The trickiest part was in adjusting the hand wheel mechanism so that the backlash was minimised, the wheels turning freely, and the dial indicator able to turn independently of the wheel. This is all quite fine tolerance stuff on this old a machine. My later Boley have a double nut mechanism to adjust the position and tensions more readily. This one just has to have the length and diameter tolerances right on each component. This was managed with a bit of reaming and emery lapping.

Fastening the handles on took a while to puzzle out. The topside screw was missing and was easily replaced with an M3 cap screw, though I shall get or make one with a wider c/s cap to replace this.

Boley3L - 20.jpg


One pleasure about using old continental machines is that they are metric throughout. Unless they have been serviced or fixed up in England! The cross-slide retaining screw baffled me:

Boley3L - 19.jpg


I attacked it with micrometers, verniers, a travelling microscope and thread gauges (really hard to see at this pitch for old eyes even with magnifiers!) , till I satisfied myself that though it was about 3.5 mm diameter, it was no metric size whatsoever. Turning to Imperial, it turned out to be a good match for 6-40 UNF ! Other signs of tampering on this drive confirmed that it had been repaired by someone without access to or interest in metric threads!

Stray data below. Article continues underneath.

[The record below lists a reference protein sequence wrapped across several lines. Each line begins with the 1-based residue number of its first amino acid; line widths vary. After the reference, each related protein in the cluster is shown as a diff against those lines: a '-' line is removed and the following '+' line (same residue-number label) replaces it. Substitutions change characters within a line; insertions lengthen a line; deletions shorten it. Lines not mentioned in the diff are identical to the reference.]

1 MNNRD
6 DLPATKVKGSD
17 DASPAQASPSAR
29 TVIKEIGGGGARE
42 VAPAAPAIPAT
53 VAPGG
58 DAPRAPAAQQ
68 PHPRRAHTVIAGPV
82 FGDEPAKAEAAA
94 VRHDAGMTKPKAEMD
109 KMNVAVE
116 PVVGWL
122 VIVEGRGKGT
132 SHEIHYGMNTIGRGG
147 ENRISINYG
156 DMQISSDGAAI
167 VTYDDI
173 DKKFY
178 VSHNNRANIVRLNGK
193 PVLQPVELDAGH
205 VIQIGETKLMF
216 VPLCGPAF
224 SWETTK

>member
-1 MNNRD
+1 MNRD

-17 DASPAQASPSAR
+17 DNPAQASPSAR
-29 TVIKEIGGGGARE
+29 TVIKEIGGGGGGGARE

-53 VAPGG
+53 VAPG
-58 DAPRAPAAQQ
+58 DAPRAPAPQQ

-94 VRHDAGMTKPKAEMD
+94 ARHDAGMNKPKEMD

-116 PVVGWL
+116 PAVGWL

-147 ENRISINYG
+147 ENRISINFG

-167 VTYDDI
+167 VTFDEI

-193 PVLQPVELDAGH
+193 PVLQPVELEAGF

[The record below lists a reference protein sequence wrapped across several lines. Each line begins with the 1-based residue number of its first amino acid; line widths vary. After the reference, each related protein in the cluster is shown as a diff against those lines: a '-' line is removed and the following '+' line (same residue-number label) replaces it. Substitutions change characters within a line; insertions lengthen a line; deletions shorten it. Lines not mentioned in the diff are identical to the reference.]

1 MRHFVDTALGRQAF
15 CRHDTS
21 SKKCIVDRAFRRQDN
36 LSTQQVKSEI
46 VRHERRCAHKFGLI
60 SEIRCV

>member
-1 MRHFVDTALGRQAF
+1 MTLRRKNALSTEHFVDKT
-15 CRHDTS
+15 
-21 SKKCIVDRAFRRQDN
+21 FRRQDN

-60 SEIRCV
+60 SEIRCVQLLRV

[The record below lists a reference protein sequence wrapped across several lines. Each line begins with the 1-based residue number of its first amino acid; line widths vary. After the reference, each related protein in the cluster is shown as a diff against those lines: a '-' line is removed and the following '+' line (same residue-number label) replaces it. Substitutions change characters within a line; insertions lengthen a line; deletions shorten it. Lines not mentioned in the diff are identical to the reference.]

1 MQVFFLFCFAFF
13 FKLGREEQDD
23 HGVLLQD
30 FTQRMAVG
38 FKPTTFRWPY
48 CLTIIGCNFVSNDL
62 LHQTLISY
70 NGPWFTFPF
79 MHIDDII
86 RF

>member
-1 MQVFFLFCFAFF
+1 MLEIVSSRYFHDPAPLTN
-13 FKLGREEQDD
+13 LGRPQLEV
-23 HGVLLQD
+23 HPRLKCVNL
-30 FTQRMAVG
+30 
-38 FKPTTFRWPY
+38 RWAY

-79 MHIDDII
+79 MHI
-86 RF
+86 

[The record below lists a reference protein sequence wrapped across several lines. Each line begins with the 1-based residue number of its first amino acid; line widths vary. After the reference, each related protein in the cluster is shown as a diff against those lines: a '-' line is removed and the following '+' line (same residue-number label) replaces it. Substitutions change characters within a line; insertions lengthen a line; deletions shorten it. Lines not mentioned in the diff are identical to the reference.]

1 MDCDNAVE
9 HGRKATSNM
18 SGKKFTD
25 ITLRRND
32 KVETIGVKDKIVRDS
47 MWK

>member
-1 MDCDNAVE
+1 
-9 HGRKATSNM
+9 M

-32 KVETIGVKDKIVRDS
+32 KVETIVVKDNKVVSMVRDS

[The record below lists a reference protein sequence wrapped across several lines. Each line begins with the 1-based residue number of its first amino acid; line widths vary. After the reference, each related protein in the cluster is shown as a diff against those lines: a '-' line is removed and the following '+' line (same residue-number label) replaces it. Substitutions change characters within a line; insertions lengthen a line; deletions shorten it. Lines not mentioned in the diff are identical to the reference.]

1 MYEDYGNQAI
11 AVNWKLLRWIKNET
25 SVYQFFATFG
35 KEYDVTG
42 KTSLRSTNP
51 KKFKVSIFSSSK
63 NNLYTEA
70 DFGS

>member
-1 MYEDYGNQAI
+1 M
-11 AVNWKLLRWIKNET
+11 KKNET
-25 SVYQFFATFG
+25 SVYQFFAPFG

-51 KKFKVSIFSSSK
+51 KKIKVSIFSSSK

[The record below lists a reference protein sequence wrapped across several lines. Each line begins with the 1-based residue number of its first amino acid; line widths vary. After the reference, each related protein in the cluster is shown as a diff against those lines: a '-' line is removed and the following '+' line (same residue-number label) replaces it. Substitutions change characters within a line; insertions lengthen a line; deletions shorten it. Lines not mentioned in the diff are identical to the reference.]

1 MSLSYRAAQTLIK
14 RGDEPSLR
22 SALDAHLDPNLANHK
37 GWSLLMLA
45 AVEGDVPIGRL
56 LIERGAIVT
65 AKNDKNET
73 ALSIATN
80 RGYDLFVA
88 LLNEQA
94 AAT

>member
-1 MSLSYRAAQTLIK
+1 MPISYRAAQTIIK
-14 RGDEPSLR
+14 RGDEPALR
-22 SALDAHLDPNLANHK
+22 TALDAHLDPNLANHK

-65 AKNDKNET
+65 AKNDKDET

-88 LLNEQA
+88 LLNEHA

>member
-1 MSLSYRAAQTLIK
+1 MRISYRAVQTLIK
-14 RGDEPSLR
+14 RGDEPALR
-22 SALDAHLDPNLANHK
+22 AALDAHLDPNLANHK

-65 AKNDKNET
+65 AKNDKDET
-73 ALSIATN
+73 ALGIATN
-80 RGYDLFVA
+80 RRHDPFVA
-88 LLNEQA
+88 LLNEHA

I could put a 3 mm Helicoil insert in, but the UNF screw fits well enough and works, so it ain't broke. I'll leave it. So, after cleaning up the knobs and handles the carriage is ready.

Boley3L - 21.jpg


I also painted the motor drive base plate (the thing that was welded) and the pivoting motor carrier. When the paint is dry I'll get on with mounting the drive mechanism and attaching/aligning a new belt. Then it's just the gears to clean up.

Keith
 

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MusicMan

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Here is the motor mount painted, and a few gears put in to judge the overall dimensions for the gear shielding:

Boley3L - 1 (1).jpg


Now the layshaft cleaned up, and decent flats put in to take the set screws. The miller comes in handy again.

Boley3L - 3 (1).jpg


Lining up the pulleys (left/right and in twist):

Boley3L - 4 (1).jpg


Now the belt is cut to length, fastened with alligator clip and mounted.

Boley3L - 1 (2).jpg


I'm not actually happy with the belt. I see that I ordered it too wide. There should be a couple of mm either side to stop it riding up on the pulley flange for the top speed. Have ordered a narrower one, but this was good practice. Plus a bloodied thumb on hammering in the alligator!
 

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TFrench

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I found working on my pantograph a pleasure - only need to grab the metric kit. Much easier than the last saw I did which was a mix of UNF/UNC and whitworth. Let me know if you need a hand with making the gear shields, something I can probably run up at work. (don't think you're a million miles from me)
 

MusicMan

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That's a very kind offer, and no, not far and I visit relations in Leicester from time to time. I was going to make the shields out of plywood and heat-bent polycarbonate. What sort of stuff/materials/shapes can you do at work?
 

TFrench

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Most of our stuff is thin sheet metal (up to 1mm mainly but can handle up to 3mm easily) stainless or aluminium. Got a box/pan folder, rollers and a pittsburgh lock former so most flat shapes are achievable.